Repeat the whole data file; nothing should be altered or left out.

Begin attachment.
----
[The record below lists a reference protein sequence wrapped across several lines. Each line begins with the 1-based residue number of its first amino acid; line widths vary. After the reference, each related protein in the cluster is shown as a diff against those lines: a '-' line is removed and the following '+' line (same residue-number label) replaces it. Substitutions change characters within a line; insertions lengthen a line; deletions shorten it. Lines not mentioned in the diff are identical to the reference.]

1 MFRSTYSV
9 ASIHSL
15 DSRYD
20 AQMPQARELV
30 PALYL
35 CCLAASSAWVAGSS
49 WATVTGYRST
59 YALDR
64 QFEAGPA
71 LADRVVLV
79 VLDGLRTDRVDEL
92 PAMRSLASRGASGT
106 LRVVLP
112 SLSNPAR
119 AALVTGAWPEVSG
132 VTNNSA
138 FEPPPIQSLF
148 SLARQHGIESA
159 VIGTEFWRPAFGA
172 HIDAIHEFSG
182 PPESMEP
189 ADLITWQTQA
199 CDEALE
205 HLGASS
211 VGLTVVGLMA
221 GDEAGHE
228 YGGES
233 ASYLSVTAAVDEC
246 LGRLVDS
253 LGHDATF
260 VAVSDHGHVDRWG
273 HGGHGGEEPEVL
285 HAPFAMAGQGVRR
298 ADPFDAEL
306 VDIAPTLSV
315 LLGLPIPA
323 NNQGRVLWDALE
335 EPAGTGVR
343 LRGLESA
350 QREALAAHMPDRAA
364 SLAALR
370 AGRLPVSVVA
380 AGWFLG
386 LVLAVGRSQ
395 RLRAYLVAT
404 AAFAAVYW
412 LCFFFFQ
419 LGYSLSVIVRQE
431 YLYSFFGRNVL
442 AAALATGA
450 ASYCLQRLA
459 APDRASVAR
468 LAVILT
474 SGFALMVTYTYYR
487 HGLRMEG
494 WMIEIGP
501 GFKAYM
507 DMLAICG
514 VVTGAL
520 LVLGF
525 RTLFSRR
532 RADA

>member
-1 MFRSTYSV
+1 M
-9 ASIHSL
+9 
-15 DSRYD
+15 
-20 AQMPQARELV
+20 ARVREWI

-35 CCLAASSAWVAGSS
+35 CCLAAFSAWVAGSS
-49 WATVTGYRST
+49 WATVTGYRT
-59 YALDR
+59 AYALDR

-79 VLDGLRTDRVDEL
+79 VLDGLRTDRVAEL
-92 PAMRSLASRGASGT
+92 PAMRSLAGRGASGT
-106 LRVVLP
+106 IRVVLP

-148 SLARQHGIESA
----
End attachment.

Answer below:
[The record below lists a reference protein sequence wrapped across several lines. Each line begins with the 1-based residue number of its first amino acid; line widths vary. After the reference, each related protein in the cluster is shown as a diff against those lines: a '-' line is removed and the following '+' line (same residue-number label) replaces it. Substitutions change characters within a line; insertions lengthen a line; deletions shorten it. Lines not mentioned in the diff are identical to the reference.]

1 MFRSTYSV
9 ASIHSL
15 DSRYD
20 AQMPQARELV
30 PALYL
35 CCLAASSAWVAGSS
49 WATVTGYRST
59 YALDR
64 QFEAGPA
71 LADRVVLV
79 VLDGLRTDRVDEL
92 PAMRSLASRGASGT
106 LRVVLP
112 SLSNPAR
119 AALVTGAWPEVSG
132 VTNNSA
138 FEPPPIQSLF
148 SLARQHGIESA
159 VIGTEFWRPAFGA
172 HIDAIHEFSG
182 PPESMEP
189 ADLITWQTQA
199 CDEALE
205 HLGASS
211 VGLTVVGLMA
221 GDEAGHE
228 YGGES
233 ASYLSVTAAVDEC
246 LGRLVDS
253 LGHDATF
260 VAVSDHGHVDRWG
273 HGGHGGEEPEVL
285 HAPFAMAGQGVRR
298 ADPFDAEL
306 VDIAPTLSV
315 LLGLPIPA
323 NNQGRVLWDALE
335 EPAGTGVR
343 LRGLESA
350 QREALAAHMPDRAA
364 SLAALR
370 AGRLPVSVVA
380 AGWFLG
386 LVLAVGRSQ
395 RLRAYLVAT
404 AAFAAVYW
412 LCFFFFQ
419 LGYSLSVIVRQE
431 YLYSFFGRNVL
442 AAALATGA
450 ASYCLQRLA
459 APDRASVAR
468 LAVILT
474 SGFALMVTYTYYR
487 HGLRMEG
494 WMIEIGP
501 GFKAYM
507 DMLAICG
514 VVTGAL
520 LVLGF
525 RTLFSRR
532 RADA

>member
-1 MFRSTYSV
+1 M
-9 ASIHSL
+9 
-15 DSRYD
+15 
-20 AQMPQARELV
+20 ARVREWI

-35 CCLAASSAWVAGSS
+35 CCLAAFSAWVAGSS
-49 WATVTGYRST
+49 WATVTGYRT
-59 YALDR
+59 AYALDR

-79 VLDGLRTDRVDEL
+79 VLDGLRTDRVAEL
-92 PAMRSLASRGASGT
+92 PAMRSLAGRGASGT
-106 LRVVLP
+106 IRVVLP

-148 SLARQHGIESA